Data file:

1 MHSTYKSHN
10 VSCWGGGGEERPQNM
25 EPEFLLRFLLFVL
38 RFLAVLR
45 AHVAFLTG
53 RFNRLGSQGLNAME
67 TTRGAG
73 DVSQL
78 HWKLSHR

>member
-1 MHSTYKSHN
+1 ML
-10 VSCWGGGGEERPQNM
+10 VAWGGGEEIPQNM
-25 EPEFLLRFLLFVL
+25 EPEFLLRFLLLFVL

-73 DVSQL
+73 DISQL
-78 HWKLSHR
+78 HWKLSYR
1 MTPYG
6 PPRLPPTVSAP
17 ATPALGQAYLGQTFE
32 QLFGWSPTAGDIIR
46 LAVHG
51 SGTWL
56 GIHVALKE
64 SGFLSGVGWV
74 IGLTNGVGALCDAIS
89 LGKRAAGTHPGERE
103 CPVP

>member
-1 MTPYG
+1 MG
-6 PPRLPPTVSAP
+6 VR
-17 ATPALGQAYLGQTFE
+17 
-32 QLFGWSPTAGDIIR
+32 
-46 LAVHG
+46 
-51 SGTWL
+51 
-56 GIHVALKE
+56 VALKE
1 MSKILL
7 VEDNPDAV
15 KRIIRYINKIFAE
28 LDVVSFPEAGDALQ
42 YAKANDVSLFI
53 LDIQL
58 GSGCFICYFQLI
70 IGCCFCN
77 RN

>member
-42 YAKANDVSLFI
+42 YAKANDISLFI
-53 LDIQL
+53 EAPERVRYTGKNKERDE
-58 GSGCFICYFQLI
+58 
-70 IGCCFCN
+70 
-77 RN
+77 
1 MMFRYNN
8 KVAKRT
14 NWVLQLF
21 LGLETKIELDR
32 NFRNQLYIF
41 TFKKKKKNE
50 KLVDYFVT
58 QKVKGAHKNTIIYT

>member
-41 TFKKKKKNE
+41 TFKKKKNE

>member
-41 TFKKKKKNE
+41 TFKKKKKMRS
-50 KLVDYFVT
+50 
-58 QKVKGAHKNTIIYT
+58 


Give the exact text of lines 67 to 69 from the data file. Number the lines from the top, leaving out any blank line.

1 MMFRYNN
8 KVAKRT
14 NWVLQLF